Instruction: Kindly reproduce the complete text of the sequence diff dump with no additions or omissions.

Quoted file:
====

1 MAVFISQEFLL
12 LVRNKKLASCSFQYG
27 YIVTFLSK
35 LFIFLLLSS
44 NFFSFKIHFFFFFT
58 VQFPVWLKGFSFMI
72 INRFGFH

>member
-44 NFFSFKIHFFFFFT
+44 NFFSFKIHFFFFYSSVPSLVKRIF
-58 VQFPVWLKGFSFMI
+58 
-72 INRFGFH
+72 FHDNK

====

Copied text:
1 MAVFISQEFLL
12 LVRNKKLASCSFQYG
27 YIVTFLSK
35 LFIFLLLSS
44 NFFSFKIHFFFFFT
58 VQFPVWLKGFSFMI
72 INRFGFH

>member
-44 NFFSFKIHFFFFFT
+44 NFFSFKIHFFFFYSSVPSLVKRIF
-58 VQFPVWLKGFSFMI
+58 
-72 INRFGFH
+72 FHDNK